Me + Right Now = Surgery
As you read this I’ll be I surgery. I have a tumor, growth, mass — call it what you want, I’ll call it Fred– on one of my ovaries. Last time they checked, Fred was a solid mass the size of an orange. Fred is big enough that I can feel him and he’s starting to protrude from my belly. He’s causing me all sorts of issues — horrible and painful gas, groin pain, enlarged lymph nodes … the list goes on and on and I’ll spare you the details.
I’ve known about Fred for almost a month, but I knew something was wrong back in January. That’s when I first went to see my doctor. Having lost 30+ pounds in the last 7 months, I’m in better touch with my body. I could feel the enlarged lymph node in my groin and I could feel the growing mass in my belly. I knew something was wrong. It took two doctors, multiple visits, ultra sounds and a ton of insisting on my part (my concerns were dismissed multiple times) before Fred was officially discovered and given his eviction notice. A solid mass of this size will not go away on its own. And it’s been growing and would continue to grow if not removed.
My mother’s family has a history of cancer. Two of her sisters died of cancer very young. While some types of cancer like mesothelioma explained by exposures from outside, I have it in my genes. Paying attention to my body and knowing my risks is so vital. When my size 6 jeans started feeling loose, I was so happy … so proud. But nothing compares to the feeling of being able to look your doctor in the eye and demand they look deeper, because you KNOW your body and you KNOW something is wrong. Had I not loss the weight, I would not have know. My belly was too flabby to show the mass protruding. I wouldn’t have felt it or the bulging nodes in my groin. This is why being at a healthy weight is so important and this is why I’ll never gain the weight back.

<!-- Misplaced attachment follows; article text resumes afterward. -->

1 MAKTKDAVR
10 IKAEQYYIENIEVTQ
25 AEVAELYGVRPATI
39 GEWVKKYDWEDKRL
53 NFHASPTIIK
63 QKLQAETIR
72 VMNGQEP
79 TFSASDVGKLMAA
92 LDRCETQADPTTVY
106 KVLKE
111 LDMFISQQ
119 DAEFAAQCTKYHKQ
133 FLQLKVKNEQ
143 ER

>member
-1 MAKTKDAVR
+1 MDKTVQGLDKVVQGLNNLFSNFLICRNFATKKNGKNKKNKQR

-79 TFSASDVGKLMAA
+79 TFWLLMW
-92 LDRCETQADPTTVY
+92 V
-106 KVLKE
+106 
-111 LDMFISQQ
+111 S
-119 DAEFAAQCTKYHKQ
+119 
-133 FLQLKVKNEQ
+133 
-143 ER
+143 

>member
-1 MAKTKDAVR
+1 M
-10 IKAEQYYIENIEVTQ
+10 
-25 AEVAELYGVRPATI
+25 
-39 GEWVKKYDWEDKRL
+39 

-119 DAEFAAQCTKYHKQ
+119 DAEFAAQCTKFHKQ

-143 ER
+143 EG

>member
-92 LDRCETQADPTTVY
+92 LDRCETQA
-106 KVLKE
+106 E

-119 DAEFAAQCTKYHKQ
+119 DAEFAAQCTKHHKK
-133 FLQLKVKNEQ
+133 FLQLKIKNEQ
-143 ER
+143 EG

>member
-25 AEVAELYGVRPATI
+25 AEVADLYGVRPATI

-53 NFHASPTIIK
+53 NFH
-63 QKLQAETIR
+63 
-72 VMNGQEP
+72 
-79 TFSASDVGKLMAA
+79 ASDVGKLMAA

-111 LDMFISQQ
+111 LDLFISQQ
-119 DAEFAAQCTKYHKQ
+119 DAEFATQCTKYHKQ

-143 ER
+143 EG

My doctor is pretty confident the tumor is benign. We’ll know more after my surgery is complete and in the week to come. If it is cancer, my doctor believes we caught it early. Either way, I’m am grateful for a relatively healthy body that can withstand surgery. I’m grateful for medical care and insurance. I never, ever hesitate to go see my doctor if I’m not well. And most of all I’m thankful for my family and the handful of close friends who have supported me thus far … I am blessed. I am loved. And I am surround by strength and hope.
On a funny note … at least it was funny to me. When I found out I was going to have surgery my first response was “Well maybe if they take this tumor out, I’ll lose a few more pounds. Maybe they can just take my whole uterus.” Mike’s response? “Leave it to my wife to ask to have internal organs removed so she can lose weight.”